Telemundo is an American Spanish-language terrestrial television network owned by Comcast through the NBCUniversal division NBCUniversal Telemundo Enterprises. It is the second largest provider of Spanish content nationwide behind American competitor Univision, Telemundo is headquartered in the Miami suburb of Hialeah and has 1,900 employees worldwide. The majority of Telemundos programs are filmed at a studio facility in Miami. The average hourly primetime drama costs $70K to produce. S, Ramos wanted to maintain a consistent branding for his media properties based around the mundo theme, and chose to brand his new television property as Telemundo. Rivero produced the first comedy/variety series for WKAQ-TV, La Taberna India, and La Farándula Corona on YouTube, during the 1970s and 1980s, WKAQ-TV, branded as Telemundo Canal 2, had become a major producer of telenovelas. The station was known for its fingers logo – a bold number 2 with the silhouette of two upright fingers inside the number – and referred to itself as El canal de los dedos.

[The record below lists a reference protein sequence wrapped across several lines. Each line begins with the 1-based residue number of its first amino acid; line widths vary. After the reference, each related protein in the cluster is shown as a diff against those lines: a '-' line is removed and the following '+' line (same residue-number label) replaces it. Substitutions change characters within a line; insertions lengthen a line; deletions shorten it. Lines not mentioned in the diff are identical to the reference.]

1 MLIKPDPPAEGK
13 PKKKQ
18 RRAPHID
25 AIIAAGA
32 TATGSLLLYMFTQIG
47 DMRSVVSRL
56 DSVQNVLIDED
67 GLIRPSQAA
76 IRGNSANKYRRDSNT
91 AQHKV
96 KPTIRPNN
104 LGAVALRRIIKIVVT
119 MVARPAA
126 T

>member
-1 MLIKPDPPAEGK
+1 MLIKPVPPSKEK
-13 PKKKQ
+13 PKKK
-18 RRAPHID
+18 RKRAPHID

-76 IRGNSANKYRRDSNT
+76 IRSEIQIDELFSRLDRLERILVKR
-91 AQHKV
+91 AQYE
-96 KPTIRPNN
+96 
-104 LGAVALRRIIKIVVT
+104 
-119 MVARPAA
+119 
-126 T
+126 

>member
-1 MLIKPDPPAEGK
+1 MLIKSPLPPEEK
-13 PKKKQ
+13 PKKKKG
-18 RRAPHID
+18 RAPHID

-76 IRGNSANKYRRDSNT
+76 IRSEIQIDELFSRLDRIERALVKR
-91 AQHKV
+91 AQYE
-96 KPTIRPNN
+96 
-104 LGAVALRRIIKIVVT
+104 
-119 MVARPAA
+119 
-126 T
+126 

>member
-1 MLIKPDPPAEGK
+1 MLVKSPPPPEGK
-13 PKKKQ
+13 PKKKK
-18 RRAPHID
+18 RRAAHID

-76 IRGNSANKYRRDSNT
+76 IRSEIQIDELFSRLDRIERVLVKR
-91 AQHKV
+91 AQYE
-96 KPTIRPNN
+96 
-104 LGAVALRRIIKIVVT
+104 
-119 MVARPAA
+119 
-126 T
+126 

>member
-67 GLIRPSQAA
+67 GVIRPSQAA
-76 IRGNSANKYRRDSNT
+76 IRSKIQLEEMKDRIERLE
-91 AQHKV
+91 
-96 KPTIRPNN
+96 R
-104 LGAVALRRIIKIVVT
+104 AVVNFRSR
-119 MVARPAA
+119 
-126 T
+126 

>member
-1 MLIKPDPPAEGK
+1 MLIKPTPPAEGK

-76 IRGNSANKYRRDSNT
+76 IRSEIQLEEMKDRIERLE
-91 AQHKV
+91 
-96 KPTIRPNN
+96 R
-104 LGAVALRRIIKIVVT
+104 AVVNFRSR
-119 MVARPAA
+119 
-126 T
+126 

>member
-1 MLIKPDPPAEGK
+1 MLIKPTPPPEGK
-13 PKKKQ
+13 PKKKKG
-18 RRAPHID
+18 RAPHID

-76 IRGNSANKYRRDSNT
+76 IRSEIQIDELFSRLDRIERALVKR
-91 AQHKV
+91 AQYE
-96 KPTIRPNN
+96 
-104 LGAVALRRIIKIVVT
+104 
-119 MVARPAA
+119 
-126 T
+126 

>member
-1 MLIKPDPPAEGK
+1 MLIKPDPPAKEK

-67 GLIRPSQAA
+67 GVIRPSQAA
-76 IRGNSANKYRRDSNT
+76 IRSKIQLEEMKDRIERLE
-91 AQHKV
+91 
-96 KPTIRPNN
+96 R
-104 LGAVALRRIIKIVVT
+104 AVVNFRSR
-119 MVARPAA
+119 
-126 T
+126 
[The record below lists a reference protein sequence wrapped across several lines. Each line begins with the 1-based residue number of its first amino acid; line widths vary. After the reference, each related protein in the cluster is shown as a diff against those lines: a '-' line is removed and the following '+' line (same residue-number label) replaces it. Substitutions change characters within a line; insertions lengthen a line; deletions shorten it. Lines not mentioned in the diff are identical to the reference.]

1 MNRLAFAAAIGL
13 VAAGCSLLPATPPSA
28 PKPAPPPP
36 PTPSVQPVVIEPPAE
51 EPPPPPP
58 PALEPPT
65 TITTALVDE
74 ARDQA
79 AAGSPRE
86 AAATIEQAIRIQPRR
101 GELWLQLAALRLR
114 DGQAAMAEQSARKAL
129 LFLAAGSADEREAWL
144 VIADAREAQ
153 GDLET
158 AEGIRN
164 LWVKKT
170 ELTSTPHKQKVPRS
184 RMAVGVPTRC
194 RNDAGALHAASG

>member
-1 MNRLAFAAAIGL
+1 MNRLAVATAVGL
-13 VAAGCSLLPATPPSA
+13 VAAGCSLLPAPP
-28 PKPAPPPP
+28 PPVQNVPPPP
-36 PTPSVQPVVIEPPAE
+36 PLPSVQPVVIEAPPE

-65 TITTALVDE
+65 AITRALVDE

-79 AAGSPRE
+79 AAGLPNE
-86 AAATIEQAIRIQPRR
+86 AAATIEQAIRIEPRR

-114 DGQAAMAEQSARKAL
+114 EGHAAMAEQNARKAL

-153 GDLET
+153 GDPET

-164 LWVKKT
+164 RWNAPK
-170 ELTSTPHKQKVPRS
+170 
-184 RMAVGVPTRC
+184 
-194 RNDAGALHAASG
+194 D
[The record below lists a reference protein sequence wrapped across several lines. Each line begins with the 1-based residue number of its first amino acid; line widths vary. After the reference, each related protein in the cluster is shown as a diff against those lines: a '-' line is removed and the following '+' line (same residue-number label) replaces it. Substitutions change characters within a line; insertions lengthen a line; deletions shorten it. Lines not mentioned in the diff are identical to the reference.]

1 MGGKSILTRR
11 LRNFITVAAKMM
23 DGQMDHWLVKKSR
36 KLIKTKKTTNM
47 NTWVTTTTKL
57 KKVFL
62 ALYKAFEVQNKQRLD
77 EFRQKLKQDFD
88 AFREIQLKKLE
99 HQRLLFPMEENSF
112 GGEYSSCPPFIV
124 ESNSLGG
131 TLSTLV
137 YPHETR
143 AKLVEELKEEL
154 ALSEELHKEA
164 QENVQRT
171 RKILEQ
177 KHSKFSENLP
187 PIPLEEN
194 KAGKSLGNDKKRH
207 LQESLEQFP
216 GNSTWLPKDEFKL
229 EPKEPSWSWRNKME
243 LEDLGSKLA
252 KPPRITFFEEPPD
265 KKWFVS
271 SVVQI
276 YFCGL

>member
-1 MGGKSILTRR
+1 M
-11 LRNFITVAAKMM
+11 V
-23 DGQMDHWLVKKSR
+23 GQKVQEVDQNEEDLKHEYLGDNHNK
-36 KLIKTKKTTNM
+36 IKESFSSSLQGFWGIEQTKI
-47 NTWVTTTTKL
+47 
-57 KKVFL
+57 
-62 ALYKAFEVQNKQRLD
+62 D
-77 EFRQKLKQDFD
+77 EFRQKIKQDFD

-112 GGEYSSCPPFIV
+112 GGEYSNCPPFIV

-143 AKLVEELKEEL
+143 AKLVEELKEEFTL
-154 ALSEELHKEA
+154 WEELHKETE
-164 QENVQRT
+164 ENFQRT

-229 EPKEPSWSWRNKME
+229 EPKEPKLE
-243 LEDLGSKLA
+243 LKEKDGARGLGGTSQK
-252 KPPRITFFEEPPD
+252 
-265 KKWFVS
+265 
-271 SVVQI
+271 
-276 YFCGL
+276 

On April 14,1983, Ramos sold WKAQ-TV to John Blair & Co, in 1984, the owners of WNJU in Linden, New Jersey and KSTS in San Jose, California formed NetSpan, the second Spanish-language television network in the continental United States. These stations joined KVEA in Los Angeles, run by its manager and part-owner Joe Wallach. In late 1986, Reliance purchased WNJU, in 1987, Reliance Capital Group executives Saul Steinberg and Henry Silverman merged all these stations into the Telemundo Group. The new corporation quickly went public, and in 1987, Reliance decided to rebrand NetSpan as Telemundo, that year, it purchased additional stations in San Francisco and San Antonio. Between 1988 and 1993, Telemundo acquired or affiliated with stations in Texas, New Mexico and Washington. In May 1992, Telemundo underwent another management change, appointing former Univision president Joaquin Blaya – who resigned from that network after discovering in an FCC filing for A. The following year in 1993, Telemundo underwent a rebranding, introducing the signature framed T letter logo.